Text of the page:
Unless you can get into a top program like NYU or USC, you’re making a big mistake racking up $60,000 of student loan debt to go to film school. Trust me on this.
Oh, it’s fun. You get to check out fancy equipment and get all your friends together and make a movie, sort of like those old Mickey Rooney/Judy Garland films where all the neighborhood kids get together and have a show.
I’m looking forward to the Folk Alliance’s first conference in its new home, Kansas City. I’ll be there with a little pop-up video studio I call the FolkTube Room.
Here’s the story of “Duct Tape Messiah,” Kevin Triplett’s documentary about the late, great Blaze Foley. Tom Weber Films will be handling marketing and distribution for this great film while Kevin is employed in Saudi Arabia. Kevin and I have a lot in common: we made our documentaries over many years out of passion for our subjects, and we marketed them the old-fashioned way, by barnstorming, traveling from city to city showing our work in bars, coffeehouses, libraries and church basements..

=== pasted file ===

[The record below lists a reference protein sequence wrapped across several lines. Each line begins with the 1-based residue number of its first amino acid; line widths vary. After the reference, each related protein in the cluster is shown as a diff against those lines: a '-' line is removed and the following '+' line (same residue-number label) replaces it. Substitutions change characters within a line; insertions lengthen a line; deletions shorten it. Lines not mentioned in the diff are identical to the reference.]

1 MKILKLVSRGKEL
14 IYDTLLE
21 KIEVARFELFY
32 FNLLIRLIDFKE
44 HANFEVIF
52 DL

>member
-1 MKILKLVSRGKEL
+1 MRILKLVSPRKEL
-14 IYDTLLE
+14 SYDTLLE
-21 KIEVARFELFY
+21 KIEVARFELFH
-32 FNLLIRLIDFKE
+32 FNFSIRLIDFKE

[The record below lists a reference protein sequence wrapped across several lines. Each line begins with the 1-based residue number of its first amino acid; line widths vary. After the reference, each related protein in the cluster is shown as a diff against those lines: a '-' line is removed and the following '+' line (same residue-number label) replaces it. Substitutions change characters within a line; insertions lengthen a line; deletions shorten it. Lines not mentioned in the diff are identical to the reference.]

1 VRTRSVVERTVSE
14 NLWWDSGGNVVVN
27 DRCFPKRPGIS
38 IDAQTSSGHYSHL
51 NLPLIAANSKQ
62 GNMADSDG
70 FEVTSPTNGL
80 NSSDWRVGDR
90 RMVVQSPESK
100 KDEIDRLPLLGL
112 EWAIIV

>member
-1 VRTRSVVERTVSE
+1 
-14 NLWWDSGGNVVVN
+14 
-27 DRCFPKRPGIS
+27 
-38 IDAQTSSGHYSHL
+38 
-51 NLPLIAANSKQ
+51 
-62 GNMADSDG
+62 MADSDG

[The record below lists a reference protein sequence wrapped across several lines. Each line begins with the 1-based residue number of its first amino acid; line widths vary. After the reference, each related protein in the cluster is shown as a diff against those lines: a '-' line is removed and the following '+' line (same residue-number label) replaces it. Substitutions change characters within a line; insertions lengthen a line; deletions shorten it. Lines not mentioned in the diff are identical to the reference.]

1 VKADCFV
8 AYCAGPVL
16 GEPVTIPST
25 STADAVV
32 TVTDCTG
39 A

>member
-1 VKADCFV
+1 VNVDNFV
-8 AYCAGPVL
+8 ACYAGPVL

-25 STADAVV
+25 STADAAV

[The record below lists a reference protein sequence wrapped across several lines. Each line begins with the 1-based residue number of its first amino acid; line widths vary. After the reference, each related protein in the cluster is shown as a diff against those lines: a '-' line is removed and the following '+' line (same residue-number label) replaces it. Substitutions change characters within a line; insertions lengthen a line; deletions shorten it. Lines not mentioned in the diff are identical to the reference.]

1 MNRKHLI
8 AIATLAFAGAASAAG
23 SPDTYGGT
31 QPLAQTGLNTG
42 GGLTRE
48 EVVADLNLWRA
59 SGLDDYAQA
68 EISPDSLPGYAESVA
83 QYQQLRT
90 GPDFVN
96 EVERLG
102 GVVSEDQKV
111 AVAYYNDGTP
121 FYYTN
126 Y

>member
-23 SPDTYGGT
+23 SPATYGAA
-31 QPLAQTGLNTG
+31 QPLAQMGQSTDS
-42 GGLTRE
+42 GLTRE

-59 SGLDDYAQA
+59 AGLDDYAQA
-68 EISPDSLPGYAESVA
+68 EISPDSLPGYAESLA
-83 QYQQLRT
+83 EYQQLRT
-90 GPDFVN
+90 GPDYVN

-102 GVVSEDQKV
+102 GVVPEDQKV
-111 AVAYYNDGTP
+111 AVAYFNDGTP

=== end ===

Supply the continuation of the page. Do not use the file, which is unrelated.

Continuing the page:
By KEVIN TRIPLETT
I worked 12 years on my documentary about the obscure but legendary Texas songwriter Blaze Foley, who was affectionately called the “Duct Tape Messiah.”
12 years is a long time to work on anything and I gave up several times. It was my first film, so I had to learn how to make a film and how to tell a good story well. I made many mistakes, which is why I’m writing this story, as a warning to other first-time filmmakers: avoid what I did!